Another emissions scandal appears to be emerging in Europe. This time it’s about the car equivalent of a wolf in sheep’s clothing. A recent report from the European Federation for Transport & Environment (T&E), testing three of the region’s most popular plug-in hybrid (PHEV) vehicles, shows that the cars, promoted as green vehicles ideal for long distance travel, actually much more polluting than advertised.
Even starting with a full battery, T&E noted that the BMW X5, Volvo XC60 and Mitsubishi Outlander, three of Europe’s most popular PHEVs, emit more CO2 than advertised. The three vehicles emitted 28% to 89% more CO2 when tested by Emissions Analytics on a fully charged battery and under optimal conditions. On an empty battery, the vehicles emit three to eight times more than their official values.
This stayed even when the BMW X5, Volvo XC60 and Mitsubishi Outlander ran in battery charge mode, which usually starts when drivers charge before using electric mode in low emission zones. Under these conditions, the PHEVs emitted 12 times more CO2 than advertised.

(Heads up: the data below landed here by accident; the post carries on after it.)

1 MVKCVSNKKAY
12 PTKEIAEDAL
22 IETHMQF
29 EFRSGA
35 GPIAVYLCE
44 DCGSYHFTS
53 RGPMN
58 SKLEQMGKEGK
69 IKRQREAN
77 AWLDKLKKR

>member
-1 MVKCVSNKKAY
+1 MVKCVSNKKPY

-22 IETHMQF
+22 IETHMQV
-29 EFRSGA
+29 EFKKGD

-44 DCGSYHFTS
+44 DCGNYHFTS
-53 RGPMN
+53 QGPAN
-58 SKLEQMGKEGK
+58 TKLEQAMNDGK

Julia Poliscanova, Senior Director for Clean Vehicles, called out the results of the tests and called out PHEVs for their polluting nature. “Plug-in hybrids are fake electric cars, built for lab testing and tax breaks, not really driving. Our tests show that even in optimal conditions, with a full battery, the cars pollute more than advertised. Unless you control them gently, CO2 emissions can be off the charts. Governments must stop subsidizing these cars with billions in tax dollars, ”she said.
T&E estimates that once the PHEVs ‘batteries are used up, the BMW X5, Volvo XC60 and Mitsubishi Outlander can only drive about 11 to 23 km (about 7 to 14 miles) before exceeding their officials’ CO2 emissions per km. This, of course, invalidates the idea that PHEVs are ideal for long journeys. This is compounded by the fact that the three vehicles are all equipped with a small battery pack that cannot be charged quickly.
“Car manufacturers blame drivers for the high emissions of plug-in hybrids. But the truth is, most PHEVs just aren’t made right. They have weak electric motors, large, polluting motors and usually cannot charge quickly. The only way plug-ins will have a future is if we completely rethink the way we reward them in the EU’s CO2 tests and regulations for cars. Otherwise, PHEVs will soon end up with diesel in the dustbin of history, ”said Poliscanova.
Given the results of its tests, the European Federation for Transport and Environment advises not to stimulate PHEVs as often as now. After all, the cars seem to be more polluting and should be viewed as such as well.
Below is a previous study on PHEVs, showing similar results to the recent tests of the T&E.
PHEV White Paper Sept2020 0 by Simon Alvarez on Scribd